The winter solstice is a magical time. The shortest day and the longest night of the year has been celebrated in cultures the world over for thousands of years. This year, 2016, it occurs on December 21st at 2:44 a.m. PST in the northern hemisphere of our planet as the Earth’s axis tilts furthest from the Sun.
Ancient peoples followed the sun’s path to know when to sow, when to slaughter cattle and when to monitor food supplies. Their survival was at stake. They built monuments like Stonehenge, Machu Picchu in Peru, Chaco Canyon in New Mexico, and Chichen Itza in Mexico to track the sun’s annual progress.
New Grange in Ireland, built around 3200 B.C., is one such monument. For five days over the winter solstice, a beam of sunlight illuminates a small room inside the mound for seventeen minutes at dawn. Every year, thousands enter a lottery in hopes of being one of the hundred people allowed to enter and mark the passage of the Sun.
In northern Europe and Scandinavia, the celebration is known as Yule from the Norse word, Jul, meaning wheel. Modern customs, like the Christmas tree, the Christmas wreath, and the Yule log are all descendants of these traditions. The Romans called this time of the year Saturnalia and decorated their homes with red and gold.
Sol Invictus (the Unconquered Sun) was a Syrian god later adopted as the chief god of the Roman Empire. His holiday is celebrated on December 25, as are several gods associated with the winter solstice. In 273 A.D., the Christian church selected this day to represent the birth of Jesus, and by 336 A.D., this Roman solar feast day was Christianized. January 6, Epiphany in the Christian church, associated with the visit of the Magi, was originally an Egyptian date for the Winter Solstice.
Today’s Santa is a folk figure with multicultural roots. He embodies characteristics of Saturn (the Roman agricultural god), Cronos (a Greek god, also known as Father Time), the Holly King (Celtic god of the dying year), and Father Ice/Grandfather Frost (a Russian winter god).
And let’s not forget the Goddesses. The Great Mother has been honored in many cultures through countless centuries – the Egyptian Isis, Holda, the Teutonic earth goddess of good fortune, Bona Dea, a Roman goddess of abundance and prophecy, and Befana, an Italian witch who gives gifts to children at this season.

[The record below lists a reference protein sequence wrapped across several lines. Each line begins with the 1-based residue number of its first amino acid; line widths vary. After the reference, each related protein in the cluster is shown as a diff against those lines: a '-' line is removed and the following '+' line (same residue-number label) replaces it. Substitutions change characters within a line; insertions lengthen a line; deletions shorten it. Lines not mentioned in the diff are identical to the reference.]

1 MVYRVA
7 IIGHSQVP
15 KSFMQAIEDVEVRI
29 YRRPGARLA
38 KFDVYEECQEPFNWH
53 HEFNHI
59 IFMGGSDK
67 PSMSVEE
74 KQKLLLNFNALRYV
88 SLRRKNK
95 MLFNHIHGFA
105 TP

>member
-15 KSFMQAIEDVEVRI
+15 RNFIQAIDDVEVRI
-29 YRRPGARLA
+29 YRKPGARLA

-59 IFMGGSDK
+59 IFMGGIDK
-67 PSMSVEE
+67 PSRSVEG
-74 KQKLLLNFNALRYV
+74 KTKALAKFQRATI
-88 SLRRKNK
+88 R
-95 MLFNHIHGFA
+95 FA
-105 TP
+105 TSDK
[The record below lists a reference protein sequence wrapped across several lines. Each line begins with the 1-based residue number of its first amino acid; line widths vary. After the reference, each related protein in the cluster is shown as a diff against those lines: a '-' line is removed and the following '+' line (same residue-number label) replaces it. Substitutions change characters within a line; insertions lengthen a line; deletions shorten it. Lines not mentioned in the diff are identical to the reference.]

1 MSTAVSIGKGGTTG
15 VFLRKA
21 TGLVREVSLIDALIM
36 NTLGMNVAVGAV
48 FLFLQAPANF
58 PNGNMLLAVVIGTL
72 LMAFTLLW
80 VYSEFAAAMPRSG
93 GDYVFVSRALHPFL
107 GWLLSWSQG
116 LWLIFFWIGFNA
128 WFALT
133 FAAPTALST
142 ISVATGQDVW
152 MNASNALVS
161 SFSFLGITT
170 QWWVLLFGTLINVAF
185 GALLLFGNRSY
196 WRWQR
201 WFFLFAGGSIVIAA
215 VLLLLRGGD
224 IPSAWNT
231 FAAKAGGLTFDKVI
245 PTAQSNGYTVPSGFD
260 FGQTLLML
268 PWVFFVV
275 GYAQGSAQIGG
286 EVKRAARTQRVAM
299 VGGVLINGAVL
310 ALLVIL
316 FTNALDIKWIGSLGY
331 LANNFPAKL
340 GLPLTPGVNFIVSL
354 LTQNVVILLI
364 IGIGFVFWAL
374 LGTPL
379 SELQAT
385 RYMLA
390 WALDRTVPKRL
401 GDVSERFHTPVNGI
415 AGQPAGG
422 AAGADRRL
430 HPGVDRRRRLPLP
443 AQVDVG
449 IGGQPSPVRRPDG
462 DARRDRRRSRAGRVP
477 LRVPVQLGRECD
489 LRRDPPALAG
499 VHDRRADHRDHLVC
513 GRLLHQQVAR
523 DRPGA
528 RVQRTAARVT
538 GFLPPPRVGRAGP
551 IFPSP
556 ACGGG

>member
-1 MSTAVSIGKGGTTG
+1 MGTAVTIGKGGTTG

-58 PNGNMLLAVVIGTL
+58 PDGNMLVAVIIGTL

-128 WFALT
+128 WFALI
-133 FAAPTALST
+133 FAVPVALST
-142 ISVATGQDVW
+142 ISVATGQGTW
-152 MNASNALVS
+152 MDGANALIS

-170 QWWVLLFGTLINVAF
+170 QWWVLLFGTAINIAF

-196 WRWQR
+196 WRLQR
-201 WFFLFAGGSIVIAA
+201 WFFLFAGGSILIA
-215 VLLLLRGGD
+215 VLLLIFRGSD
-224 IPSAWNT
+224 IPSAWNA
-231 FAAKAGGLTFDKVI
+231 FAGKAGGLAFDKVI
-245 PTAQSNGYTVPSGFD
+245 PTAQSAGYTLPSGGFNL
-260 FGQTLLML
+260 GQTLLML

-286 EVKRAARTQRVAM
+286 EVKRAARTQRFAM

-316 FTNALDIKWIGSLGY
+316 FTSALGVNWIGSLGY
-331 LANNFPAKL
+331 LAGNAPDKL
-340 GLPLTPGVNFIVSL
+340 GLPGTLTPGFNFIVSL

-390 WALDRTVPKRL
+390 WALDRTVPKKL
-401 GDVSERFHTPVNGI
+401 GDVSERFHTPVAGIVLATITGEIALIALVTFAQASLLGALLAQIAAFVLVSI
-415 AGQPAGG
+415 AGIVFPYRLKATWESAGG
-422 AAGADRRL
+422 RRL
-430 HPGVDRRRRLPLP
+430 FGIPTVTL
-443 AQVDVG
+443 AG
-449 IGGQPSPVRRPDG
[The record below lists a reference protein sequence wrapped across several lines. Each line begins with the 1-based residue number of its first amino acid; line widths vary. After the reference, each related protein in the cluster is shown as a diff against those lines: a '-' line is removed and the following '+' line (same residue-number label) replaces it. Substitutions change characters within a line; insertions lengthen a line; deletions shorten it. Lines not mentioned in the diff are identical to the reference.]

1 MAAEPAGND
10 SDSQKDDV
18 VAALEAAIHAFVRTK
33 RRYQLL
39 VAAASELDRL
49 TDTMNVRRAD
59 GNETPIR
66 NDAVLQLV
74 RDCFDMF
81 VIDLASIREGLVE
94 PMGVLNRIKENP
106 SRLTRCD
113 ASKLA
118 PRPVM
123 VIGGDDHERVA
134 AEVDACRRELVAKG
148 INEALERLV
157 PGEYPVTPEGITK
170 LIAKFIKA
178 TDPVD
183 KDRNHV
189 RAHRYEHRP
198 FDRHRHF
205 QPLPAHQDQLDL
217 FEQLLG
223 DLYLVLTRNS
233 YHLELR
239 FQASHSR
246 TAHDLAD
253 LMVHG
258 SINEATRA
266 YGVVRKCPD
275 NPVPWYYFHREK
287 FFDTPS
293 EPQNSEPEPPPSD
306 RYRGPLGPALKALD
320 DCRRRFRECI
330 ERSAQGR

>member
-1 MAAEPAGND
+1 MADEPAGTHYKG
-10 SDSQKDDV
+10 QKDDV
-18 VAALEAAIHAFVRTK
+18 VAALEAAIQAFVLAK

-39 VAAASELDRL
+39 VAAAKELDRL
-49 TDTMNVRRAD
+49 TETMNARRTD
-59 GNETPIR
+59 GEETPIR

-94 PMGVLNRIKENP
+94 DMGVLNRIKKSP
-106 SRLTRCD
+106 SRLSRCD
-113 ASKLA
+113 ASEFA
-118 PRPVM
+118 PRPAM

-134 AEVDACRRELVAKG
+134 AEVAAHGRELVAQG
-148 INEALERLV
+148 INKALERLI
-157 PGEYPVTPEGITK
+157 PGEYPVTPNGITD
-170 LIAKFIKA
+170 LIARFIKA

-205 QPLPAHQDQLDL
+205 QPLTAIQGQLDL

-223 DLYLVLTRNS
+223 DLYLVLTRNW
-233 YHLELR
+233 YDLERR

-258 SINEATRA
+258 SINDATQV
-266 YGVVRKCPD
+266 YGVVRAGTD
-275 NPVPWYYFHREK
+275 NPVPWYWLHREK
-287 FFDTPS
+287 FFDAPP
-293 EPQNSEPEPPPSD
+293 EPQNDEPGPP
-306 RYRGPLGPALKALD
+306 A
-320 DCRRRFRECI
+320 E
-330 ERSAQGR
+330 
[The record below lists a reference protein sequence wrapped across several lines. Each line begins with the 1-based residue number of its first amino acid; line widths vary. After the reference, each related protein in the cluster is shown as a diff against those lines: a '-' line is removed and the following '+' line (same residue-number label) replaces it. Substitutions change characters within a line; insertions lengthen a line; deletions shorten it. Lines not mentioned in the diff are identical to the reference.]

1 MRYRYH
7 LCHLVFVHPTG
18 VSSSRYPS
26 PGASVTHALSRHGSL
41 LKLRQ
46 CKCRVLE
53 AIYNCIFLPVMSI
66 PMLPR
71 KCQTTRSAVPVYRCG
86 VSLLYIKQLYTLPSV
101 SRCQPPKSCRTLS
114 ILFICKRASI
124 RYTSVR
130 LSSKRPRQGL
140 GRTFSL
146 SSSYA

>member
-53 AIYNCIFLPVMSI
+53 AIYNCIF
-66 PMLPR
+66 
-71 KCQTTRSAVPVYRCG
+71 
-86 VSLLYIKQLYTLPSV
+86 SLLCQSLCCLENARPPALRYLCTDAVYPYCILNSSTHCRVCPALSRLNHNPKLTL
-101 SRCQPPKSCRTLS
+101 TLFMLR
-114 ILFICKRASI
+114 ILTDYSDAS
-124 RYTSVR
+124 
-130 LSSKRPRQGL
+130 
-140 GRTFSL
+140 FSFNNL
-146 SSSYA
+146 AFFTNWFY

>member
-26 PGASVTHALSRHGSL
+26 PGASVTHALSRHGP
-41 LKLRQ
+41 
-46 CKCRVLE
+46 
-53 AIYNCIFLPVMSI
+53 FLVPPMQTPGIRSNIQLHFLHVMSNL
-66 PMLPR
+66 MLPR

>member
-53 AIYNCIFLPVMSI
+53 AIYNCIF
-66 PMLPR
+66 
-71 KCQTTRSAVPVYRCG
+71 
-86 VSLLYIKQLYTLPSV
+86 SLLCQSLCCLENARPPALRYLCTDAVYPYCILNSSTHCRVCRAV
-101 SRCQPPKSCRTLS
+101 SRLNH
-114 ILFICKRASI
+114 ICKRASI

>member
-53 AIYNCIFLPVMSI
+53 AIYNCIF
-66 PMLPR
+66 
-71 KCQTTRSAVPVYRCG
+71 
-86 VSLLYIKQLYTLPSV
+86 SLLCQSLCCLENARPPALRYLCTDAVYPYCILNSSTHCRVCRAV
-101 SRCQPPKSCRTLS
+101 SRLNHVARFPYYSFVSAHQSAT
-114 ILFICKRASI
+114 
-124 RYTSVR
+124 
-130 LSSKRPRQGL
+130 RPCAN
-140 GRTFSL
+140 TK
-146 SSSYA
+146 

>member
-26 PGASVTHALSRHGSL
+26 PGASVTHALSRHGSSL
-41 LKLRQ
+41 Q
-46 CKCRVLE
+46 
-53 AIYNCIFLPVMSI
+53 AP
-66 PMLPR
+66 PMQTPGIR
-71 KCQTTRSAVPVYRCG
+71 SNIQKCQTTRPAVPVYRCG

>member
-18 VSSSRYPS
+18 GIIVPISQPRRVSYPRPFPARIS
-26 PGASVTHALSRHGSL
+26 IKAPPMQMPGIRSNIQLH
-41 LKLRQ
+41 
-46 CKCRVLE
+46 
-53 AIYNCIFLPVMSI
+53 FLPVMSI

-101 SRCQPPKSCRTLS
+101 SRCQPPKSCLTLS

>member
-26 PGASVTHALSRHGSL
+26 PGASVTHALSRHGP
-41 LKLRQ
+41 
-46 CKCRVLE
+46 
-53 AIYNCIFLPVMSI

No matter how you celebrate the solstice season, it’s a time to be close to loved ones, to give gifts, to share your bounty with those less fortunate, and to feast and make merry. Just think of all the peoples of the Earth who have celebrated on this magical night by building fires and lighting candles against the dark, marking this season and this moment in the heavens.
Happy Winter Solstice to all ~
I love this. I often joke that I’m more excited about the Solstice than Christmas (because the long, dark nights really depress me . . . I’m pretty sure I have S.A.D.). And there is such a rich tradition around the Solstice, I want to honor that.
Hi Lori ~ I do agree! Ultimately, no matter what we call it, we’re all celebrating the Solstice. Don’t you think?
Oh yes, even “THE CHURCH” borrowed the solstice to get the followers of The Old Religion to wander over. As a retired ordained United Church of Christ minister who once was active in the Covenant of the Goddess and church history and architecture nut, I totally agree
Hi Andrea ~ what interesting careers you’ve had! And of course, it’s really the Solstice we’re all celebrating, no matter what religion we do or don’t follow.
Thanks, Nancy ~ So glad you liked my little post. I really get excited about the Solstice and wish more attention was paid to it. Light your candles tonight!
It was lovely reading all about it’s history . Love from Ireland xx
Hi Edel ~ Great to hear from you! I’d love to celebrate the solstice at New Grange! Let’s see, right now, it’s a little after midnight in Ireland, right? 12:09 AM on the 21st. Only a few more hours to go till the earth tilts all the way! Happy Solstice to you!
Hi Peg ~ I can understand that. I live in LA now and I really miss the east coast this time of year, so for me, anything other than sunshine and killer heat is a relief! Happy Solstice to you!
Beautiful and interesting love the fact that the light is returning and nature is growing time to look forward to pastures new I’m in Belfast Northern Ireland have been to in Newgrange…not at solstice but amazing
How wonderful, Heather! I’d love to see Newgrange, it must be amazing. I love anything ancient and megalithic and prehistoric!
I visited New Grange in 2007, but in June. No solstice. I lived in LA for many years and also missed the east coast at this time of year. Happy holidays, solstice and all!
Thank you, Sandra ~ and all the best to you too. I’ll have to look for some solstice celebrations in my area. Seems there’s not enough attention paid to that special night. Have a wonderful holiday season!
Terrific research and uplifting, Connie! I need it right now, the days are so short.
Hi Karen ~ thanks for visiting! Amazing when you think about it, the Earth tilting -23.5 degrees! And now it’s heading back toward the Sun!
What a great informative blog. Thanks so much. In all my years I never really gave much thought to the Winter Solstice and the history surrounding it. And to have an (almost) full moon and a meteor shower as well is pretty fantastic too.
Isn’t it? I hope I can see the meteors tomorrow night. Almost as good as the Northern Lights! Happy holidays, Jane!